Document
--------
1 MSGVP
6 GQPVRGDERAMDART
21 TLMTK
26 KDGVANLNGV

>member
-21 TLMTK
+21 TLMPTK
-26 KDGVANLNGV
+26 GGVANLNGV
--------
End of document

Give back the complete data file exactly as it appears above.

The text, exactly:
1 MSGVP
6 GQPVRGDERAMDART
21 TLMTK
26 KDGVANLNGV

>member
-21 TLMTK
+21 TLMPTK
-26 KDGVANLNGV
+26 GGVANLNGV